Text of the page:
Cultured Palate: Dishes from Japan

There are plenty of reasons to visit Japan — the amazing history and culture, the bustling urban spaces, and the gorgeous countryside. While many people visit knowing nothing about the food culture in Japan and still have a great time, a good way to plan for your trip is to learn about the many types of Japanese foods available, and where to find the best examples of each dish. Many people think of sushi when they picture Japanese food, but there is much more that defines traditional cuisine. From haute kaiseki cuisine to street food, there are plenty of options for every palate and budget. Check out a few key dishes below.

1. Miso Soup

Most meals at Japanese restaurants in North America begin with miso soup, and it’s truly one of the most ubiquitous dishes in Japanese cuisine. The base is made of miso  (fermented soybean) paste, stirred into a broth made of dashi stock. Then, different ingredients are added which reflect both the season and the taste of the chef. Some commons additions are tofu cubes, daikon, mushroom, or wakame seaweed. Ideally, the additional ingredients are a mix of things that float, like seaweed, and sink, such as potato. In Japan, miso soup and white rice are traditionally eaten for breakfast.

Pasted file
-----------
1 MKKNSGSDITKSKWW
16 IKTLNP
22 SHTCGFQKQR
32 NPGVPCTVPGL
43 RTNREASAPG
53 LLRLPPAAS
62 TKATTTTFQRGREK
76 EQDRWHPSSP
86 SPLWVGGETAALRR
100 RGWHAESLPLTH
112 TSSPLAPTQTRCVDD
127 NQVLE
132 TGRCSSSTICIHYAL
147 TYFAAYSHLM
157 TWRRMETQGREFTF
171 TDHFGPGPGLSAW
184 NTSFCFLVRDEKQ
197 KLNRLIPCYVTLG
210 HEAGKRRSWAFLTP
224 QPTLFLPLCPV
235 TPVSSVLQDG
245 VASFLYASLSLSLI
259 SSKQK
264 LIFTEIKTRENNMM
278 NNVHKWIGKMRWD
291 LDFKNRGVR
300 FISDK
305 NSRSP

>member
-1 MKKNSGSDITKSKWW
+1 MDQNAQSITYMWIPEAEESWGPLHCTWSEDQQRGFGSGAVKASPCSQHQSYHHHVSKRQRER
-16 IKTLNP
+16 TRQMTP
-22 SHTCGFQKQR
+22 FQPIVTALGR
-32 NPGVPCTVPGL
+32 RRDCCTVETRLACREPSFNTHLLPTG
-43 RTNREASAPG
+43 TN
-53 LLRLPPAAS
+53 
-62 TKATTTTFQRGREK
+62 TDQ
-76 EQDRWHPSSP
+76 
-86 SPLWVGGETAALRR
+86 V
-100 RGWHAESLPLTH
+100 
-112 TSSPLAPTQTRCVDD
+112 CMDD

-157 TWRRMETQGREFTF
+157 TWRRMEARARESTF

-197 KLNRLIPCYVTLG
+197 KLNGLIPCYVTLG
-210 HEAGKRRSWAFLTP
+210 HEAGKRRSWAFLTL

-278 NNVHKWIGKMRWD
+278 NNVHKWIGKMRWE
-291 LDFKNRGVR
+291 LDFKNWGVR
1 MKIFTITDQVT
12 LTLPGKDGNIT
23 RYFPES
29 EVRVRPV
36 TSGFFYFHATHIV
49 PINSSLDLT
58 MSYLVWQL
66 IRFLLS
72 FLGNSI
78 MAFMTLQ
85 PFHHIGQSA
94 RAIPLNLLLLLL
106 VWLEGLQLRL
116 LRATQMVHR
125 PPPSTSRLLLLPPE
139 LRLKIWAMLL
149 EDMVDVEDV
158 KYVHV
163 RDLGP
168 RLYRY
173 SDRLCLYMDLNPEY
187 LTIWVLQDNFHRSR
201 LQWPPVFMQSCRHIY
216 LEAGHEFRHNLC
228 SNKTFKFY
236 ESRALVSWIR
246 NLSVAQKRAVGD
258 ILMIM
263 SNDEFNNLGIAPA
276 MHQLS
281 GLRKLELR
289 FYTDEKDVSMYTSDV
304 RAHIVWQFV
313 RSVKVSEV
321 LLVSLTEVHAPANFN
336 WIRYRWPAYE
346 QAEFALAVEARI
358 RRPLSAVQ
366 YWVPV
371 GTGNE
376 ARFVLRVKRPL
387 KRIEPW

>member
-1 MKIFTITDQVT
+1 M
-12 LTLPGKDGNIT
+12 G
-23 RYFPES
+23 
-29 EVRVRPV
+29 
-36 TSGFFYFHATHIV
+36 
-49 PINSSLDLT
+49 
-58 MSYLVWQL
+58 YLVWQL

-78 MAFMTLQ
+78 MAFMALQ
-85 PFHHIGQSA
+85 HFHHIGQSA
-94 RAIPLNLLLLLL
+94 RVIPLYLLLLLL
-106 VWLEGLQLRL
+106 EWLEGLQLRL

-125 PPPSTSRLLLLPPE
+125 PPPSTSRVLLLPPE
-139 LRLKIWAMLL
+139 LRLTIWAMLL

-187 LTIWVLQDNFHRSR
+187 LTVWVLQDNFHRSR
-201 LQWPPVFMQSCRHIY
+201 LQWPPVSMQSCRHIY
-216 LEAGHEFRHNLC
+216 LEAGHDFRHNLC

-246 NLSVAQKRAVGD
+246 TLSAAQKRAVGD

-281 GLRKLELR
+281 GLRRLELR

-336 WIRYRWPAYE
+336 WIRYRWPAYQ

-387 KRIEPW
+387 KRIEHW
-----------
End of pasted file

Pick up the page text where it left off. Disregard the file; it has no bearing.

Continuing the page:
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2. Gyoza

Originally a staple of Chinese cuisine, gyoza are small dumplings made of thin rice paper, wrapped around a mixture of finely ground pork, chives, green onions, and cabbage. There are gyoza available with different ingredients, but pork and green onions are by far the most common. Gyoza can be boiled or pan fried, which produces a delicious crispy crust on the bottom. A savory dipping sauce made of soy sauce and vinegar is usually served on the side.

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3. Sushi

Sushi is a uniquely Japanese invention, but has devotees around the world. Sushi is a mixture of vinegared rice and fish. It is generally served with either the sliced fish sitting on top of a bed of rice, or with the fish enclosed in a roll of rice and seaweed. In Japan, sushi is available everywhere from vending machines to Michelin star restaurants. Undoubtedly, the most famous restaurant is Sukiyabashi Jiro, which is a tiny unassuming has three Michelin star sushi restaurant in the basement of an office building in Ginza. At a restaurant like Jiro’s, it is best to leave your meal completely in the hands of the chef, who will prepare a meal of the freshest available fish.

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